Scientists at Fermilab close in on fifth force of nature

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g-2 experimentImage source, Reidar Hahn / FermiLab
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The findings come from the US muon g-2 experiment

Scientists near Chicago say they may be getting closer to discovering the existence of a new force of nature.

They have found more evidence that sub-atomic particles, called muons, are not behaving in the way predicted by the current theory of sub-atomic physics.

Scientists believe that an unknown force could be acting on the muons.

More data will be needed to confirm these results, but if they are verified, it could mark the beginning of a revolution in physics.

All of the forces we experience every day can be reduced to just four categories: gravity, electromagnetism, the strong force and the weak force. These four fundamental forces govern how all the objects and particles in the Universe interact with each other.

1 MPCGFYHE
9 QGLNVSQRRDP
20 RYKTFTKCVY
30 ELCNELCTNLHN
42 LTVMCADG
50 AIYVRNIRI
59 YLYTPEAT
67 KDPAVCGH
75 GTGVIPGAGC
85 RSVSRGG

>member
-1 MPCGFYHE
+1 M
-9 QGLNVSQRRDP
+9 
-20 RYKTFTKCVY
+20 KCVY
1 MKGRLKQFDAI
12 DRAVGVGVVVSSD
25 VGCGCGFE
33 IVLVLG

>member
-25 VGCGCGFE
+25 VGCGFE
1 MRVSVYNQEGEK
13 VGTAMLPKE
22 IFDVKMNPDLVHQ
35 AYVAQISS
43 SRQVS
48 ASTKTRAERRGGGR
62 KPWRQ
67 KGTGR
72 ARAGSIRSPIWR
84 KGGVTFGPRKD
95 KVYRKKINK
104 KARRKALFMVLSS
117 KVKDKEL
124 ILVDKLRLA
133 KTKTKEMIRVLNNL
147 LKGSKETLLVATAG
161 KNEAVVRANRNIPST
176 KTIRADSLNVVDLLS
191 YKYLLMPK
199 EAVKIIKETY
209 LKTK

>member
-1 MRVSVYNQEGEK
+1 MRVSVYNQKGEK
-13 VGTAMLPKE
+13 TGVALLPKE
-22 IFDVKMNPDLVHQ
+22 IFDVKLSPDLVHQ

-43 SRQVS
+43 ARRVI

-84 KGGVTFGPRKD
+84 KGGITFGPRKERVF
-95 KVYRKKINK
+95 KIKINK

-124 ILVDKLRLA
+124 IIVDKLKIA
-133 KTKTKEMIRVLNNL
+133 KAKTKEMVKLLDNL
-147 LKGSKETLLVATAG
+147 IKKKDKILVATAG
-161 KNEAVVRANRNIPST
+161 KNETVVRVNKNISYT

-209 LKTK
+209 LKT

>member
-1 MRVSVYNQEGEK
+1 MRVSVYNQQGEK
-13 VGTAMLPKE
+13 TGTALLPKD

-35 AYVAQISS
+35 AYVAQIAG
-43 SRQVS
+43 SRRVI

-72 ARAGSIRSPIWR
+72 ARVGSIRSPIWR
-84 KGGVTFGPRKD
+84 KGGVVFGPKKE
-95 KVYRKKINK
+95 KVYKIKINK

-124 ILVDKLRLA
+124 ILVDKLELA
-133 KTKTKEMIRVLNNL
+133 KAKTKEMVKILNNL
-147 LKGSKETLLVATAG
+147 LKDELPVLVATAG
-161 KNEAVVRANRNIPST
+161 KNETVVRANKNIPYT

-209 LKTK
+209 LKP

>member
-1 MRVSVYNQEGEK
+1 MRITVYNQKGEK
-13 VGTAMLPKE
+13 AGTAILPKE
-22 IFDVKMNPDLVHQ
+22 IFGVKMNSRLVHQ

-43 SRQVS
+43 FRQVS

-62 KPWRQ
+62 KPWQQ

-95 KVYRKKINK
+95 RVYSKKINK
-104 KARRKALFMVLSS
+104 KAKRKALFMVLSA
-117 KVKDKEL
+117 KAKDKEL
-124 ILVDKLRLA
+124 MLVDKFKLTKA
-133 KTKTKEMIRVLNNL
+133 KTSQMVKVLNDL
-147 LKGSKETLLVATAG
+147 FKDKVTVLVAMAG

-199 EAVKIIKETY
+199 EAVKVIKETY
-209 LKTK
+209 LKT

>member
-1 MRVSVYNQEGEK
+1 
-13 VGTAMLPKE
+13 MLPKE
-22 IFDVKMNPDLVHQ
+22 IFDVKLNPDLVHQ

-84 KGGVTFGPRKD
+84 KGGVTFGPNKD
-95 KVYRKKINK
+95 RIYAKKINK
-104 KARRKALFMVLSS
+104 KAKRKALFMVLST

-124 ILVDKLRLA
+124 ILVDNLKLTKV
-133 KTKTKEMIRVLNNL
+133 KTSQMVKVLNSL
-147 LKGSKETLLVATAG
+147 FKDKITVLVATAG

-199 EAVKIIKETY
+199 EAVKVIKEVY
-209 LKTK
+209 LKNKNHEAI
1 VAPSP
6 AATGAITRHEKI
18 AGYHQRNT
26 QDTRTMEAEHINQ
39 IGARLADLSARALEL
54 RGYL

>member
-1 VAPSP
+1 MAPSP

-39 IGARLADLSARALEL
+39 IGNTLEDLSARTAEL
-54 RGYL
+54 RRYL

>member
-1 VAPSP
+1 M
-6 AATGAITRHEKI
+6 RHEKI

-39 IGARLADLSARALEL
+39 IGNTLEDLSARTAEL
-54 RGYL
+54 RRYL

The findings have been made at a US particle accelerator facility called Fermilab. They build on results announced in 2021 in which the Fermilab team first suggested the possibility of a fifth force of nature.

Since then, the research team has gathered more data and reduced the uncertainty of their measurements by a factor of two, according to Dr Brendan Casey, a senior scientist at Fermilab.

"We're really probing new territory. We're determining the (measurements) at a better precision than it has ever been seen before."

In an experiment with the catchy name 'g minus two (g-2)' the researchers accelerate the sub-atomic particles called muons around a 15m-diameter ring, where they are circulated about 1,000 times at nearly the speed of light. The researchers found that they might be behaving in a way that can't be explained by the current theory, which is called the Standard Model, because of the influence of a new force of nature.

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Scientists say they have found "strong evidence" for the existence of a new force of nature